When my husband and I moved back to Texas after living in California, we decided that we had to have a pool to offset some of the staggering Texas heat. We had never owned a home, let alone a pool, but we were convinced that having one would help to keep us cool as well as offer some relatively cheap entertainment. The home we ended up buying had a new pool (built within the year of purchase), and it was probably the biggest reason for purchasing the home. In the two years since, we have become something of experts at pool maintenance and upkeep. So if you are in the market for a pool, whether putting one in or buying a home with a pool, here are some things you should consider:
This most likely goes without saying, but having a pool is great in the summer months. If you are in a fairly hot climate, such as myself, then you can use your pool practically year-round. It provides a great place to relax, get some sun and exercise. A pool is a great place for friends to gather, and in my experience everyone wants to be invited to a pool party. If you enjoy entertaining, a pool creates the party atmosphere for you so you don’t have to work nearly as hard as a host or hostess to make sure everyone is entertained.
Having a pool in your backyard truly makes it feel like an oasis, especially if you fill your backyard with greenery to give it a more tropical feel. If you are considering a pool with a spa, that is a truly great combination. My husband and I are both runners, and nothing feels better after a long run than a soak in a warm spa. Spending half an hour in the spa is a wonderful way to wind down after a hard day at work or sitting in traffic. A spa can also be used year-round no matter where you live.
Keeping a pool in immaculate condition is a job, and therefore provides a great opportunity to teach responsibility to older kids. Because upkeep involves several steps to be performed throughout different parts of the year, the job of maintaining a pool is an activity that involves problem solving, memorization and attention to detail – all valuable skills. And because the pool is a resource to be used by the whole family, maintaining it can give your child a sense of accomplishment and contribution.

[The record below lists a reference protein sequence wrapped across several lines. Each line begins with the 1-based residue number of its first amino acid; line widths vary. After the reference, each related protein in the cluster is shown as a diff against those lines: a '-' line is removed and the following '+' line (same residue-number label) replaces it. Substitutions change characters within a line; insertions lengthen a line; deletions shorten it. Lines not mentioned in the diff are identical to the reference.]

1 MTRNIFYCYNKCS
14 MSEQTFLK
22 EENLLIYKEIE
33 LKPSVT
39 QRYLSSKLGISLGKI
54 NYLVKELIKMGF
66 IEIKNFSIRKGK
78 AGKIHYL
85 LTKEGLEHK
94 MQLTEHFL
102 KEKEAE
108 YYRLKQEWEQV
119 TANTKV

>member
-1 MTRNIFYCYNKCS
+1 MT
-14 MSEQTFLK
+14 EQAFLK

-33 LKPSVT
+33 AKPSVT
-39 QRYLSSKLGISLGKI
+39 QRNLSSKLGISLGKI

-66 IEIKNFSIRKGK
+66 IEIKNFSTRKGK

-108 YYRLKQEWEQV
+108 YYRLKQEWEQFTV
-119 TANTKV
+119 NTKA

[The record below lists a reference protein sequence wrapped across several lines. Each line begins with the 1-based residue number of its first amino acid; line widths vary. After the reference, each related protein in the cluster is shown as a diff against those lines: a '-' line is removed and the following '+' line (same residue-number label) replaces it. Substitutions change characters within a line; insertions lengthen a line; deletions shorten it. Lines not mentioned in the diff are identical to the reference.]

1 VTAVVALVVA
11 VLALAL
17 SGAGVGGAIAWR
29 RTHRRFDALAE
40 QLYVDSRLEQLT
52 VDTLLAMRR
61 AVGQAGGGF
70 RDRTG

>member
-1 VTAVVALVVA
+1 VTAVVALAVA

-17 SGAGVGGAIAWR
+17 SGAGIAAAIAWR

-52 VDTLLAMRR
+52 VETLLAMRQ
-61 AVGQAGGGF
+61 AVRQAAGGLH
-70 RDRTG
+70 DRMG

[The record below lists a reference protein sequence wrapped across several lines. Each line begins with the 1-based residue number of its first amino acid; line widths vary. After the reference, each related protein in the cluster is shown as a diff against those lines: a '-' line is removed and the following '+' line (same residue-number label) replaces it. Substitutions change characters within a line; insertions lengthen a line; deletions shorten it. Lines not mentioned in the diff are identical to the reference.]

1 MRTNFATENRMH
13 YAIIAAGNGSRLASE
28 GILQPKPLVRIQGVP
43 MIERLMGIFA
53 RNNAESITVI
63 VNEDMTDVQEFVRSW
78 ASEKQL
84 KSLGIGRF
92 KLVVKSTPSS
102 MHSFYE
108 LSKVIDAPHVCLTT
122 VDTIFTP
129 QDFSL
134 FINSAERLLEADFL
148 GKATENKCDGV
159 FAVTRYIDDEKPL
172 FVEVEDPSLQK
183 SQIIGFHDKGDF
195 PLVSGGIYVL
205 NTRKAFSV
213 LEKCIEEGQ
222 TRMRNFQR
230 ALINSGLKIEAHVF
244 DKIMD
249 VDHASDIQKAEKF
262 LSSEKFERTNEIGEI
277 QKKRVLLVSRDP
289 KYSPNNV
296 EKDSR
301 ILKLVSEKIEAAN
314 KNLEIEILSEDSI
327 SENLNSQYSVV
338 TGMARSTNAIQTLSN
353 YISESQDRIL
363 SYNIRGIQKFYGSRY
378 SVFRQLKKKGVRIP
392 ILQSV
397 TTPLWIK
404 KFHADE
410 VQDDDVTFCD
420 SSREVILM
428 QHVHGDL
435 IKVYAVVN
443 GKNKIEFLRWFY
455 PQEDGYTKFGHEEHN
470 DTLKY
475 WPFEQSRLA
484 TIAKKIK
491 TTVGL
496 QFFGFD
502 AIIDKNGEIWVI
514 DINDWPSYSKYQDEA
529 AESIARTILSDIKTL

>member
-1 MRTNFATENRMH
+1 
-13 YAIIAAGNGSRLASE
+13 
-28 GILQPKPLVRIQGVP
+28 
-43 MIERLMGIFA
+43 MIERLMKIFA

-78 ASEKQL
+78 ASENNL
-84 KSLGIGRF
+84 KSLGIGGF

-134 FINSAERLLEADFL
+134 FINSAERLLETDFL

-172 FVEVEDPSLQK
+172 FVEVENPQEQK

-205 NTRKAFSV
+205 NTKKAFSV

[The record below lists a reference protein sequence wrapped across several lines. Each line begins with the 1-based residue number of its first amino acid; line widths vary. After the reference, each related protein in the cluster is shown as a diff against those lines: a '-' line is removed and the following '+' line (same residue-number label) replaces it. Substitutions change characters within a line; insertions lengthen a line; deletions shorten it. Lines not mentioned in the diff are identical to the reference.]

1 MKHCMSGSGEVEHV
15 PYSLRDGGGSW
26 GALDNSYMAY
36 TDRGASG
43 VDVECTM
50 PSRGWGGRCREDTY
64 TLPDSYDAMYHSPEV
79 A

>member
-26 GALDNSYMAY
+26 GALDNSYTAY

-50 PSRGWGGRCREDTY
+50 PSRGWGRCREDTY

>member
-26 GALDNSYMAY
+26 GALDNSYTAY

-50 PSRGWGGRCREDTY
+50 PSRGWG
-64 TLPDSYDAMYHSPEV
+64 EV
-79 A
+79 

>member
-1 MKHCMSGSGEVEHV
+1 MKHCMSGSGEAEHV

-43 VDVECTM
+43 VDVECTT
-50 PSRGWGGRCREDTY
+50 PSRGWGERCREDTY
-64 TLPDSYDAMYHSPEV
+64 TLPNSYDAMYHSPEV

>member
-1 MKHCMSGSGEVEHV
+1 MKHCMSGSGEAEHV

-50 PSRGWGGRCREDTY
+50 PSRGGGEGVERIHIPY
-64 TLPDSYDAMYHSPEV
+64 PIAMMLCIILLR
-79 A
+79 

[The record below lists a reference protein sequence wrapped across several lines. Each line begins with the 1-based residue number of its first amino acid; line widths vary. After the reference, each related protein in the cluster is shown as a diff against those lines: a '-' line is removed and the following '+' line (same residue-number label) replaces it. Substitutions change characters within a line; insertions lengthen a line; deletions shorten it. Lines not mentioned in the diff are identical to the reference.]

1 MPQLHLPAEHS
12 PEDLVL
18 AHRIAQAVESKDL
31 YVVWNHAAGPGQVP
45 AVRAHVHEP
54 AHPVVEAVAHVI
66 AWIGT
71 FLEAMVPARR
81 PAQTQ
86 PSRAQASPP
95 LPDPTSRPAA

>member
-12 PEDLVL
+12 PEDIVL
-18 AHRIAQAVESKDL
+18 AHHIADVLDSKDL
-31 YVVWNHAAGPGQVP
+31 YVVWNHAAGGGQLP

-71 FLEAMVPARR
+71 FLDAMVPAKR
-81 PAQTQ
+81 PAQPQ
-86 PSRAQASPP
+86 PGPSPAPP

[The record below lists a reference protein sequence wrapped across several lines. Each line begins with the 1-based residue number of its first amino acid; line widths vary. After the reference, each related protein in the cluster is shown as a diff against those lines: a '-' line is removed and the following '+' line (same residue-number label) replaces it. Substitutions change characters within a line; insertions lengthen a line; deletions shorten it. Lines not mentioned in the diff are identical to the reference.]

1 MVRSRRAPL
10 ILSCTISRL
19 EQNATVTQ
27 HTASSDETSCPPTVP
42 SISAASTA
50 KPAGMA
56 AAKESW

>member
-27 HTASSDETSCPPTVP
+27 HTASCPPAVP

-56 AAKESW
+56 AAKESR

In the same vein of responsibility, maintaining a pool is a lot of work. When we moved into our house we had no clue as to what was involved with pool upkeep so we had a professional come out to teach “pool school”. There was definitely a lot of information to take in! I won’t go into too much detail because the procedures vary depending on the type of pool, but there are maintenance tasks you must perform weekly, monthly, bi-yearly and yearly, so there is definitely a time commitment. (Note: Salt water systems on average require more maintenance than the traditional straight chlorine systems.)
If maintenance duties are neglected for even as little as a week, your pool could suffer – and depending on weather conditions, even a day could make a difference. The balance of chemicals is a very delicate one and must be monitored closely to maintain a safe swimming environment. When in rainy conditions, a pool may need even more attention. Without attention to these details, your pool could develop an algae or bacteria problem. Once algae develops in your pool you must be extremely careful to thoroughly clean any devices or materials that could have been affected by it. For example, if you have a pool cleaning device (such as a Kreepy Krawly), you must be sure to disinfect all of it’s parts to avoid a later algae bloom. (Note: Many pool companies offer monthly maintenance packages wherein a professional will come to your home to perform basic maintenance and inspections of your pool equipment. These packages can be pricey, so be sure to call around to compare prices if you choose to go this route.)
A pool is an expense. Most things involved with pool maintenance are not cheap. My husband and I have a salt system, and we spend anywhere from $20 to $50 per month on chemicals alone. Pools also have a lot of moving parts that must be closely monitored, because if anything breaks – even something as simple as a seal or a gasket – it could lead to much bigger problems. We recently had to replace a few parts on our Kreepy Krawly and spent nearly $200. You must also consider the energy costs of a pool as well. Depending on how often you run your pump (usually around 7-8 hours per day), and use your spa (heater) your utility bills could increase substantially.
Of course, there are also safety concerns. Families with small children should be especially vigilant pool owners. There are devices you can purchase, such as gates and pool covers, that are designed to keep small children out of harm’s way but those are not substitutions for a watchful eye. Safety issues are also a concern when anyone (child or adult) is swimming in your pool. We live in a very litigious society, and there can be legal consequences involved if anyone is harmed on your property.